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4: Transactions
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Transactions form the basis of any database. In this chapter, you ll take a brief look at transactions in the context of JDBC. You ll see how to commit and roll back a transaction in JDBC. You ll learn what transaction isolation levels are and which ones are supported by Oracle. You ll learn about some important principles you need to follow when writing transactions for an Oracle application. You ll also examine transaction savepoints, a feature exposed to Java programs in JDBC 3.0.
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5: Statement and PreparedStatement
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In this chapter, you ll first be introduced to the mechanics of how Oracle processes SQL statements. You ll then examine two of the fundamental statement interfaces of JDBC: Statement and PreparedStatement. You ll look at why you should almost always prefer PreparedStatement over Statement. You ll learn about how using PreparedStatement can help avoid SQL injection (a security hacking technique) attacks. You ll also learn about standard and Oracle update batching, and compare the two in terms of performance and other features.
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INTRODUCTION
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6: CallableStatement
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In this chapter, you ll explore in detail how to invoke stored SQL procedures from JDBC using the CallableStatement interface. You ll learn how to use SQL92 syntax or Oracle syntax when invoking a stored procedure using the CallableStatement interface.
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7: Result Sets Explored
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This chapter describes the advanced features of the ResultSet interface, including prefetching, scrollability, positioning, sensitivity, and updatability. You ll learn the various strengths and weaknesses of these features, and you ll examine how to paginate through the results of a query efficiently. You ll learn how you can dynamically build query statements with unknown number of bind variables using either the PreparedStatement or CallableStatement interface. The ResultSetMetaData and DatabaseMetaData interfaces are also covered.
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8: Oracle Objects: An Objective Analysis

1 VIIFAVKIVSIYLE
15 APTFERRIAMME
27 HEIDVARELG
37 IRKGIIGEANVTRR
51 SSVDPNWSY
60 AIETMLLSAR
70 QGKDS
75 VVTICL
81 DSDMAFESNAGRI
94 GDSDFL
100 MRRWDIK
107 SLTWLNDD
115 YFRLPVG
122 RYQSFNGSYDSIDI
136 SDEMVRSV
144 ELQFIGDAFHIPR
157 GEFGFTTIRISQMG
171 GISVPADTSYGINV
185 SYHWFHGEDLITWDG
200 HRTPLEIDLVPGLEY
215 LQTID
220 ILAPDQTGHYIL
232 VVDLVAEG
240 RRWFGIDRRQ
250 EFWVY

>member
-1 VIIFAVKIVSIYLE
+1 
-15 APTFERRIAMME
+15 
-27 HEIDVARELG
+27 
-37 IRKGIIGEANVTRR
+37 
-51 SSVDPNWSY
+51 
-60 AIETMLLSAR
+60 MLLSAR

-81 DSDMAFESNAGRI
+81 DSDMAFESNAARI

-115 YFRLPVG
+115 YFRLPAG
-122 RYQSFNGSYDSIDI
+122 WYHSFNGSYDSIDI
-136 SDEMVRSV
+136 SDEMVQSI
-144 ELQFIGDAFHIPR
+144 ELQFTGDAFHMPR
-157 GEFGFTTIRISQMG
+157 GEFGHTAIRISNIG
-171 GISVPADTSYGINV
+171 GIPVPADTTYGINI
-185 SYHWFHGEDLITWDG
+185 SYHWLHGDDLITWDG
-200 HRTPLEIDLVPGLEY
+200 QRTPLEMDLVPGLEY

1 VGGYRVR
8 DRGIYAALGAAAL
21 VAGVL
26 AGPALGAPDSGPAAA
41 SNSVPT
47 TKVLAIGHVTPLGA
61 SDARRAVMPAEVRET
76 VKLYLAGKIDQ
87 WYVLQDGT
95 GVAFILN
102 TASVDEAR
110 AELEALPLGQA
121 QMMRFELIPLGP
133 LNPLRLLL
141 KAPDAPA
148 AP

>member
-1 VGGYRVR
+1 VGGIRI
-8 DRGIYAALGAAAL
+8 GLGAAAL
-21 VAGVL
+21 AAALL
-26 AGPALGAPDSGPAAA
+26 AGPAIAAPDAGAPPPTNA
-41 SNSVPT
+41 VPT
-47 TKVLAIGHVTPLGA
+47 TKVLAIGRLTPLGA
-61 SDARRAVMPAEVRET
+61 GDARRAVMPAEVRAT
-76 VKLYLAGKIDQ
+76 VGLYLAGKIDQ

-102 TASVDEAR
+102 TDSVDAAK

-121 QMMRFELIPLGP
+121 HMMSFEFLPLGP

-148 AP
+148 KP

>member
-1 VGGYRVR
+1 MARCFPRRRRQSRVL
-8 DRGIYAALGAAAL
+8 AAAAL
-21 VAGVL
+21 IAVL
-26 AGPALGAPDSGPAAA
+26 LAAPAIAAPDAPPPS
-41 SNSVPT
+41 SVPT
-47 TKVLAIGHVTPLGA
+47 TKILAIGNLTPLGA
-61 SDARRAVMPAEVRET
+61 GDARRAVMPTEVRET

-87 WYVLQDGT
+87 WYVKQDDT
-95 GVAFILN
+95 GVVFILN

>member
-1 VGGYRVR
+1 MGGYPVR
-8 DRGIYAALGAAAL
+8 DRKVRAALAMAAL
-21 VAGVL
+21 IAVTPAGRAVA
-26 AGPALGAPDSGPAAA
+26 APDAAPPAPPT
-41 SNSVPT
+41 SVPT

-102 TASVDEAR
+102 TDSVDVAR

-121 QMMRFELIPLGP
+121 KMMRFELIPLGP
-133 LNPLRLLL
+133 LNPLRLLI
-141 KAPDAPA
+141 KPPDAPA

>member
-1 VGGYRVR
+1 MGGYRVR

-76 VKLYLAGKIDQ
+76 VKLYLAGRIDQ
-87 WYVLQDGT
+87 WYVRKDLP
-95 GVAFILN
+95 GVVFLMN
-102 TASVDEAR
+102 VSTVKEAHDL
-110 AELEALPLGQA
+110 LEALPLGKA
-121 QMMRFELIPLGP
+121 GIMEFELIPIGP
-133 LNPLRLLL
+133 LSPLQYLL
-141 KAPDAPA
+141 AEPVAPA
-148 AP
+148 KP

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This chapter introduces Oracle objects and collections. You ll critically examine how these features should be used in Oracle applications in general. Note that this chapter doesn t discuss how to access objects and collections from JDBC; those topics are covered in the next three chapters. I strongly recommend you read this chapter, though, since it forms the basis of the following three chapters that discuss Oracle objects and collections.
9: Using Weakly Typed Struct Objects
In this chapter, you ll learn how to materialize Oracle objects as weakly typed objects in Java. A weakly typed object refers to a Java object that represents objects using an array of attributes.
10: Using Strongly Typed Interfaces with JPublisher
Here, you ll learn how to materialize objects as strongly typed objects in Java. A strongly typed object refers to an object belonging to a custom Java class specifically created to represent a given database object type in Java. Along the way, you ll learn how to use the JPublisher utility to generate custom classes representing Oracle objects.
11: Using Oracle Collections and References
This chapter explains how to retrieve the collections in Oracle as either a weakly typed or strongly typed array of custom class objects (generated using the JPublisher utility). You ll critically examine some of the performance extensions Oracle provides you with, and you ll also study suitable benchmarks evaluating the effectiveness of these extensions. You ll then move on to learn about references, and how to access and manipulate them using JDBC.
12: Using LOBs and BFILEs
In this chapter, you ll learn what LOBs (large objects) are and how they re stored in Oracle. You ll then examine how to retrieve and manipulate them. You ll also compare various alternatives when manipulating LOBs through the JDBC API.
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INTRODUCTION
13: Statement Caching
In this chapter, you ll learn about statement caching, its different flavors in JDBC, and how it improves the performance of JDBC programs. As a background to the statement-caching concept, you ll also examine cursors and ref cursors in detail. In addition, you ll look at two other related caches Oracle provides you with: the PL/SQL cursor cache (which is the PL/SQL equivalent of the JDBC statement cache) and session cached cursors.
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